Monthly Archives: June 2015



During most of the year, my time is spent mostly in my classroom. It is a place I love to be. Early mornings and late afternoons  offer me peace and quiet. A large space to think and create, all mine. No one asking me what’s for dinner. No one asks me to help them find something. No chores to do, bills to pay, appointments to schedule. I crawl into a cocoon of sorts. Well, sometimes it feels like a crawl.

I am not so sure this is a good thing.


Having spent the past week mostly in my home, I have found myself appreciating it in ways I never have before. The peace I have found here is healthy and reinvigorating. Getting reaquainted with my husband is nice too. Just sitting outside, soaking in fresh air, breathing, looking at hills and trees, smelling grass, hearing bird songs and hummingbird wings– amazingly wonderful.

I am asking myself why, why the newfound wonder? Well, it was a TOUGH year. And to be honest, my classroom has become less of a creative workspace and more of a work workspace. As the union chapter chair of my school, I was responsible for lots of work this year as we hired a new principal. Then we waited for her to arrive as two interims took turns keeping the ship moving forward, with varying degrees of sucess. And when she arrived, I was adjusting to new leadership, and helping everyone adust… And then there was the tiny issue of negotiating, organizing and working hard for a contract with a district that didn’t see fit to offer us a decent raise after eight years of no raises and three years of furlough days. Plus, day to day talks with teachers who all have good questions and want my advice – sometimes. By the time I got to my classroom in the morning, I usually had had two or three significant conversations that had nothing to do with my agenda for the day!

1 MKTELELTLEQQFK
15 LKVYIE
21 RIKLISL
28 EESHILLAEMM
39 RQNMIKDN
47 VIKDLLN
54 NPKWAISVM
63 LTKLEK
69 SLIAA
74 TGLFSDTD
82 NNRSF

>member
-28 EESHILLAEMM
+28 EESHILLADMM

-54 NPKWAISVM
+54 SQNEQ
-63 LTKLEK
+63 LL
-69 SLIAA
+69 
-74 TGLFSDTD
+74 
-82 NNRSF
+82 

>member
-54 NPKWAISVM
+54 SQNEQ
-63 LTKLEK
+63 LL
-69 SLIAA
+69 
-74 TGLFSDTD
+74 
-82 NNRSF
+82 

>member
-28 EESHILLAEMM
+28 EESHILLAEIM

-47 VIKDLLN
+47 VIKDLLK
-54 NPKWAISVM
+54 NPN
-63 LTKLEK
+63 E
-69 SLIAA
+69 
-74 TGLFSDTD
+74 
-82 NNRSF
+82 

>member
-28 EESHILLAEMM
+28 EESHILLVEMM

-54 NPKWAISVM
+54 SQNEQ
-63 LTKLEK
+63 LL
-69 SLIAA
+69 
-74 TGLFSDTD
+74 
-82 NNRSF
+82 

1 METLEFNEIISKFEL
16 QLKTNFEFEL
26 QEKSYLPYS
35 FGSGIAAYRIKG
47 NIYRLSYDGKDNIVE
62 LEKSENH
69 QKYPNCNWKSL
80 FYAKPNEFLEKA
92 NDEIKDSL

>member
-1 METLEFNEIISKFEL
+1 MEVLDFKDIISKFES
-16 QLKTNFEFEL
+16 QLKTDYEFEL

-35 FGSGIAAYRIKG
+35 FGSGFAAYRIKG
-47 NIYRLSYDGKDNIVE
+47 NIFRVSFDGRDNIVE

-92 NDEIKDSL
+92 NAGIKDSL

That doesn’t sound like a creative, peaceful, private workspace to me. It wasn’t.

Perhaps it is normal to feel like this after a year such as the one I had. Perhaps it is those twenty-seven years talking to me. My OLW for the year was balance. I don’t think I have been very good at it. Maybe it should be OLP for one little phrase and then I could make mine “The pendulum will swing wildly back and forth” because here I am, sitting in my backyard, chilling. Thinking about how much I want to stretch this time out.


Thank you Ruth for the celebration space. There are lots more to read here.

I’m off for a long walk and then I might take a nap. Celebrate me home!



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Telling Stories


Today is a good day to look back and celebrate what this week brought us. It’s gloomy and gray outside. Time to find some joy inside.

Thank you Ruth Ayers for creating a space for me to do this on Saturdays.

People tell stories all of the time. We tell stories to make sense of what happens to us. We tell stories to remember what happened. And we tell stories to have fun.

As I cleaned out my classroom this past week, stories began to tell themselves to me. As I dusted off the top of the cabinets, I found cards from a game up there. Just a few, but they told the story of the rainy day game day where someone thought it would be funny to toss a card up there without me seeing. I bet they giggled. I had no idea.